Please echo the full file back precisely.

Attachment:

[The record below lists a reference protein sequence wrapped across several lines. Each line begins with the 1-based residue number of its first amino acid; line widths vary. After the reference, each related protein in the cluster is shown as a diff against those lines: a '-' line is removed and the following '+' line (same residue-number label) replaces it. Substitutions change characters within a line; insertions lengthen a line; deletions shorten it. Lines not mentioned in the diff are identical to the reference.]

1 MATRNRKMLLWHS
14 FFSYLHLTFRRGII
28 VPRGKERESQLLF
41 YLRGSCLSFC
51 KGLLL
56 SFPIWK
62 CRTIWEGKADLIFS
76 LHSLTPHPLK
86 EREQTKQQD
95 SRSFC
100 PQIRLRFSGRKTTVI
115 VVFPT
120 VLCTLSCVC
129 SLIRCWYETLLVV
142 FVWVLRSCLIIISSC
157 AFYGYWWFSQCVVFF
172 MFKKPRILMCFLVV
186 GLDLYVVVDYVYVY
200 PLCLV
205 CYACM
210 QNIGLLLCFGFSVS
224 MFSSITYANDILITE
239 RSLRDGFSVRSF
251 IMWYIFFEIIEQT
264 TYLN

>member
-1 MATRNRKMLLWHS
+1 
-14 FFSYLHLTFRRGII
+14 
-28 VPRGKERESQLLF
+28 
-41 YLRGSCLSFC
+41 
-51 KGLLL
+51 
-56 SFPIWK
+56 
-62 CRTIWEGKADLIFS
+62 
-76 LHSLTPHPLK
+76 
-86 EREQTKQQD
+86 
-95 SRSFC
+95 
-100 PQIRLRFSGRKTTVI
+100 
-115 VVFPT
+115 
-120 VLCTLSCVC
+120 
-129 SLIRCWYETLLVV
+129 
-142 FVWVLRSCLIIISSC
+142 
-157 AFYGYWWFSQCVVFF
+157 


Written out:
[The record below lists a reference protein sequence wrapped across several lines. Each line begins with the 1-based residue number of its first amino acid; line widths vary. After the reference, each related protein in the cluster is shown as a diff against those lines: a '-' line is removed and the following '+' line (same residue-number label) replaces it. Substitutions change characters within a line; insertions lengthen a line; deletions shorten it. Lines not mentioned in the diff are identical to the reference.]

1 MATRNRKMLLWHS
14 FFSYLHLTFRRGII
28 VPRGKERESQLLF
41 YLRGSCLSFC
51 KGLLL
56 SFPIWK
62 CRTIWEGKADLIFS
76 LHSLTPHPLK
86 EREQTKQQD
95 SRSFC
100 PQIRLRFSGRKTTVI
115 VVFPT
120 VLCTLSCVC
129 SLIRCWYETLLVV
142 FVWVLRSCLIIISSC
157 AFYGYWWFSQCVVFF
172 MFKKPRILMCFLVV
186 GLDLYVVVDYVYVY
200 PLCLV
205 CYACM
210 QNIGLLLCFGFSVS
224 MFSSITYANDILITE
239 RSLRDGFSVRSF
251 IMWYIFFEIIEQT
264 TYLN

>member
-1 MATRNRKMLLWHS
+1 
-14 FFSYLHLTFRRGII
+14 
-28 VPRGKERESQLLF
+28 
-41 YLRGSCLSFC
+41 
-51 KGLLL
+51 
-56 SFPIWK
+56 
-62 CRTIWEGKADLIFS
+62 
-76 LHSLTPHPLK
+76 
-86 EREQTKQQD
+86 
-95 SRSFC
+95 
-100 PQIRLRFSGRKTTVI
+100 
-115 VVFPT
+115 
-120 VLCTLSCVC
+120 
-129 SLIRCWYETLLVV
+129 
-142 FVWVLRSCLIIISSC
+142 
-157 AFYGYWWFSQCVVFF
+157 